While reading I pictured the characters much sicker than they appeared on the screen, however, I understand that no one really wants to watch a 2 hour movie with sickly looking dying people. There aren’t many movies that I watch more than once but I would like to see this one again.

Content: There is some moderate language sprinkled throughout and one use of the F word. If you have read the book you know there is a sex scene. The scene cuts after Hazel removes her bra (seen only from the back) and picks back up with them sleeping entwined in each others arms. I am going to take my 14 year old to see this. Once again there is a little more content than I am comfortable with her seeing. (I wish the sex scene had cut a little earlier and that there was a little less language). However it is a movie she really wants to see and I’m going to let her see it.

My recommendation – If you are going to see it read the book first. They did a great job adapting this from a book to a movie but there is much that had to be left out and as is usually the case the book is better than the movie.
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48 of 60 people found the following review helpful
5.0 out of 5 stars You Will Cry and Want To Hate-Tweet John Green For Writing Such an Emotionally Draining Story, May 25, 2014
This review is from: The Fault In Our Stars (DVD)
There are two stories that have captured the essence of life and death as a millennial today. One is a great spiritual fiction Now and at the Hour of Our Death. The other will make you want to hate tweet John Green for writing such an emotionally tormenting story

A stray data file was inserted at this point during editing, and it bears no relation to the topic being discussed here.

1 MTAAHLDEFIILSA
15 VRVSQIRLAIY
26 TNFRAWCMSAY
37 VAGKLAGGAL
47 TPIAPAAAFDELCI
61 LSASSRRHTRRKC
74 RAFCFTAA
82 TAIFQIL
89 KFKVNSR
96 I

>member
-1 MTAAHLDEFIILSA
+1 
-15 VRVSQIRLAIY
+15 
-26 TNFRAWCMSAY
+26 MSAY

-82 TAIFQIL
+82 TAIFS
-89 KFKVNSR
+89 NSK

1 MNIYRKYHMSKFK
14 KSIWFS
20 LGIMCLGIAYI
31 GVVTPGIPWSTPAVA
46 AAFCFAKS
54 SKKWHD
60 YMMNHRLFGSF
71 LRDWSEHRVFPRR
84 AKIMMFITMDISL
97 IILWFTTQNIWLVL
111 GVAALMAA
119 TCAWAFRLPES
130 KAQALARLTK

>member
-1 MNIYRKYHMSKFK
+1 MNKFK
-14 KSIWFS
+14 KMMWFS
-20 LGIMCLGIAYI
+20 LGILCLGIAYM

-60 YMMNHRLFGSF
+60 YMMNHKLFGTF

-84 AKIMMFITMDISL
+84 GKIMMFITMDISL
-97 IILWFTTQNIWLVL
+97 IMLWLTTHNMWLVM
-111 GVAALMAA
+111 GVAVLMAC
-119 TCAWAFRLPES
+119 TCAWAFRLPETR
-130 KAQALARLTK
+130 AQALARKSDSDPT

First off you will probably cry at this film more than you ever have at a movie. You will probably ugly cry. Just warning you! The film of The Fault in Our Stars is a great adaption of a beautiful and wonderfully-written novel. It's sort of perfect.

I think they picked the perfect actors to play the roles so many have come to appreciate through the book and the film follows along the story well, being true to Green's excellente novel. When it's brought to life, there's actually more emotion and feeling than I felt with the book, which is saying alot. I love when Agustus Waters compliments Hazel Grace with her canula draped under her nose and over her ears. I couldn't stop bawling and my heart kinda flutters now every time I hear someone say "okay".

The acting is good and maintains the believability of the characters and the story, which is important because while these are everyday teens living in an everyday town, their fight with a horrible disease and the unusual things it makes people do is tough to pull off if you're not a good actor. Shailene and Ansel certainly are.